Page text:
Surge Hospital Used To Treat COVID Patients Now Site Of Major Hollywood Production
For weeks now, California officials have been warning people about an impending wave of coronavirus cases set to sweep across the state. And yet, despite that horrific forecast of doom, gloom, and destruction, a shuttered Los Angeles area hospital, St. Vincent Medical Center, which was used earlier this year to help treat COVID-19 patients, is now the site of a major Hollywood production.
Hmmm. Seems there’s probably better uses for the facility if the end of the world is coming via waves of the plague, right?
If you take a look at the parking lot of the former hospital, you’ll quickly see its full of trailers that are typically used in movie or television productions to do on-location shoots.
There’s also a truck in the lot from a company known as Cinelease, which is a lighting and grip equipment rental provider. There are also food tents set up, complete with cooks preparing meals.
There’s filming happening at St. Vincent Hospital AKA the abandoned hospital that was reopened for 39 days as Los Angeles Surge Hospital. Dr. Anand Annamalai called LASH “a clinically led socialistic system.”
Pictures via @BlueShell_Party pic.twitter.com/SEOPR72go4
— Brittani Nichols (@BisHilarious) December 7, 2020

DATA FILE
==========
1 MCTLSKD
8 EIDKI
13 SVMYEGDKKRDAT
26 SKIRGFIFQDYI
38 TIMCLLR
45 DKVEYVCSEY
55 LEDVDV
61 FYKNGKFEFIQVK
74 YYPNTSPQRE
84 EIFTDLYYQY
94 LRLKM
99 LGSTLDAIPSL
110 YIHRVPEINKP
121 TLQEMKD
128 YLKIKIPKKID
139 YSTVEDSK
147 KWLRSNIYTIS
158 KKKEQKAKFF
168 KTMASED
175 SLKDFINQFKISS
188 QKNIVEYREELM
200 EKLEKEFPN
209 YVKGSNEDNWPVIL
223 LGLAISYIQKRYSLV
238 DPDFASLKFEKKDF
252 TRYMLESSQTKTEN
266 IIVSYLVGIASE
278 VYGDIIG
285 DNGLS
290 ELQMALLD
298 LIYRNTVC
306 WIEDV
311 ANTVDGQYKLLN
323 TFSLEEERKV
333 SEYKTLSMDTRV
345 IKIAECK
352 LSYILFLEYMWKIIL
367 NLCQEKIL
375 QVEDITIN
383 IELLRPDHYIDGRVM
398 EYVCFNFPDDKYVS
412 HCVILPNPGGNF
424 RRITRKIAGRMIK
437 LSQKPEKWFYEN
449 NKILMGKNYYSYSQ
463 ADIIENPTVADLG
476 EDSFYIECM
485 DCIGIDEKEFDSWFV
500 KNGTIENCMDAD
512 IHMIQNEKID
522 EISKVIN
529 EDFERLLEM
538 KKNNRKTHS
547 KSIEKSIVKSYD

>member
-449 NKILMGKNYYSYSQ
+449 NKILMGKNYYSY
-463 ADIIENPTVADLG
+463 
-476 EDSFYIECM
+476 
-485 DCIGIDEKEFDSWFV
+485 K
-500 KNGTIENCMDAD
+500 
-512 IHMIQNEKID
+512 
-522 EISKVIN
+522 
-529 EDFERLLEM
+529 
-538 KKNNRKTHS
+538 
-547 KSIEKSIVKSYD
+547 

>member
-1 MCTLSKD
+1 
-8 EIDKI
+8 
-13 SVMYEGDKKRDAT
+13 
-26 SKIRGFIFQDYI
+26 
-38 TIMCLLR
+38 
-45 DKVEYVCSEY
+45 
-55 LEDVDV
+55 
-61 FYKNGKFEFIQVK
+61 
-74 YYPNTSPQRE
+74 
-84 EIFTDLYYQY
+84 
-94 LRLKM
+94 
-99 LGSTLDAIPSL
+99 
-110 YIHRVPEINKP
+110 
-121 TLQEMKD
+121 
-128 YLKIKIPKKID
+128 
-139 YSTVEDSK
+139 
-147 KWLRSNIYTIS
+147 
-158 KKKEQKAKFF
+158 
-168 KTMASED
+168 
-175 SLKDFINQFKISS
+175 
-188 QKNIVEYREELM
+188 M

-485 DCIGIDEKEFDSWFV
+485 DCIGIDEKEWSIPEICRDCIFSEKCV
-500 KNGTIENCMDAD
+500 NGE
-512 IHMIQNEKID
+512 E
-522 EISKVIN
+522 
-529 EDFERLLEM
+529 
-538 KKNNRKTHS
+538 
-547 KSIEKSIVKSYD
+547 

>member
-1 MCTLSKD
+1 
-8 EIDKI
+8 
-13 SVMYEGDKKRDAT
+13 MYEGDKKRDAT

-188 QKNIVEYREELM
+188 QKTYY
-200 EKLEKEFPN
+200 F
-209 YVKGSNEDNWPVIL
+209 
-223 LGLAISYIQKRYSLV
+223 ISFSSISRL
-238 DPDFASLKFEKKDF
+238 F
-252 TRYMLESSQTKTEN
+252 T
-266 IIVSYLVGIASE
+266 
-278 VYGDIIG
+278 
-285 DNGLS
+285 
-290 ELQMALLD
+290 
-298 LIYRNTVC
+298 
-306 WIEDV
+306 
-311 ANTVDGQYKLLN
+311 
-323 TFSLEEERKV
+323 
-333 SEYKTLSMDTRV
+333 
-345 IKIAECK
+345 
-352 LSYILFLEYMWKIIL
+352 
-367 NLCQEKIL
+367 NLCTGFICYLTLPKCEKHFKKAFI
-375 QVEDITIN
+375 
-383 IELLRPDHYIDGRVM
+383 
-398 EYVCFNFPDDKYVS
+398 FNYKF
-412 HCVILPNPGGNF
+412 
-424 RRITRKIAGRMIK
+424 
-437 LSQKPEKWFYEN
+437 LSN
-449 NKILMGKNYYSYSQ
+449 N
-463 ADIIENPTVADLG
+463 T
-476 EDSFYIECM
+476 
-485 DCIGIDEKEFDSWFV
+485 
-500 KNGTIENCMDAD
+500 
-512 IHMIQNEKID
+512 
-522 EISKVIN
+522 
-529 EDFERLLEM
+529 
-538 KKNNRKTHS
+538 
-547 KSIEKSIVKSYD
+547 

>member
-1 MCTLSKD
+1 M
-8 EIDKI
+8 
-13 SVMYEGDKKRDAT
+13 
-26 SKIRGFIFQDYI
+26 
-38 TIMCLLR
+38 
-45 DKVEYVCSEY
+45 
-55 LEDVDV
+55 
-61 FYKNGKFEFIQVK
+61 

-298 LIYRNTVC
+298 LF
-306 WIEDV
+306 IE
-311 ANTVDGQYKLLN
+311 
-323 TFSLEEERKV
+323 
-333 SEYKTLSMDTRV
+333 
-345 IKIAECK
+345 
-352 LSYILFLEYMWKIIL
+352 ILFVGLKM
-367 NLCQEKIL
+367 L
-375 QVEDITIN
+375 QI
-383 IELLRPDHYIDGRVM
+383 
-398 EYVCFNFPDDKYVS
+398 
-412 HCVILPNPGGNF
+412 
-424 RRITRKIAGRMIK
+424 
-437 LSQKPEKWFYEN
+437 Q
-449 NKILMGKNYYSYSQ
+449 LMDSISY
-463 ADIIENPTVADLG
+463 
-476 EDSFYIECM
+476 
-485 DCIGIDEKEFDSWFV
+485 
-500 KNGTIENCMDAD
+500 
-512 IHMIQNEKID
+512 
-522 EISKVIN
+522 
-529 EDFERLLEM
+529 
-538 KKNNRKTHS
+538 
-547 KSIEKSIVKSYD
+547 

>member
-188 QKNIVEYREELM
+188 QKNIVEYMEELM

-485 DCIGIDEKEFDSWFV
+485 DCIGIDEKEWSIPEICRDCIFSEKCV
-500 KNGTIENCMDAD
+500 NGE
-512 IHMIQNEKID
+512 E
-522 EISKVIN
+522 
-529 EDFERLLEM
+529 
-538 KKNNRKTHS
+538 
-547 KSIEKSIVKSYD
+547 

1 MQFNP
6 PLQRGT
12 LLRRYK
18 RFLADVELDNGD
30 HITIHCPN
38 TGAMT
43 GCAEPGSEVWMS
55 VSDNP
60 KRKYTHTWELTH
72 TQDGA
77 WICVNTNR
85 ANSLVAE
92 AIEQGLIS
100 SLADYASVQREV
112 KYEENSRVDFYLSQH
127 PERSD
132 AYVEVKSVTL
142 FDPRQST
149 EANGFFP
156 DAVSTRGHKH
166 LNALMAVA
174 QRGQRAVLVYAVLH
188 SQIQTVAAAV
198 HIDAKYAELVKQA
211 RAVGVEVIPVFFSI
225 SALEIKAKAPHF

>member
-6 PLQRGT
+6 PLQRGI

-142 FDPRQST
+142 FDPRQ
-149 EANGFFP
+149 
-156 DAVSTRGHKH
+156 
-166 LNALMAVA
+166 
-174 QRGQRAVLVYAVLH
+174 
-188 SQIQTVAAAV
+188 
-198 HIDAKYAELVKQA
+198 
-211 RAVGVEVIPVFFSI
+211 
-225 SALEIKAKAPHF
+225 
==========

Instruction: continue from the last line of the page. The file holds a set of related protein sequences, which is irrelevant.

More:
What could be interpreted as a makeshift crew parking sign pointing to an indoor lot reads “TRIAGE,” a common word around hospitals but also the name of a pilot greenlit by ABC executives earlier this year.
After a shortage of intensive-care unit beds triggered a regional stay-at-home order throughout Southern California and beyond, public health authorities have been warning of a wave of new infections from Thanksgiving gatherings that is about to hit.
Dr. Patrick Soon-Shiong, a billionaire who owns The Los Angeles Times, purchased the former 366-bed hospital out of bankruptcy earlier this year for $135 million. After a federal judge approved the sale on April 10, The Times reported that its owner “plans to create a coronavirus research facility on the campus” that would “attract doctors and experts on the virus” and “relieve pressure on other hospitals.”
So the temporary state-funded hospital opened up on April 13, which was just three days after the bankruptcy judge approved the purchase of the property by Soon-Shiong.
It was said that California would need 50,000 more beds to help respond to the next wave of coronavirus cases. The facility was called the Los Angeles Surge Hospital and it only admitted COVID-19 patients who met a specific set of criteria.
But guess what? LASH was shut down just 39 days after it opened. You know how many patients ended up getting treated there? Try 64. Nine of those individuals died.
None of the area hospitals were overwhelmed. The wave of sick folk never came.
So, again, if there is some world ending wave of the plague about to rip through the state, why isn’t St. Vincent Medical Center being prepared to accept patients again? Why is it being used for a Hollywood production?
Perhaps we’re witnessing some more fear mongering?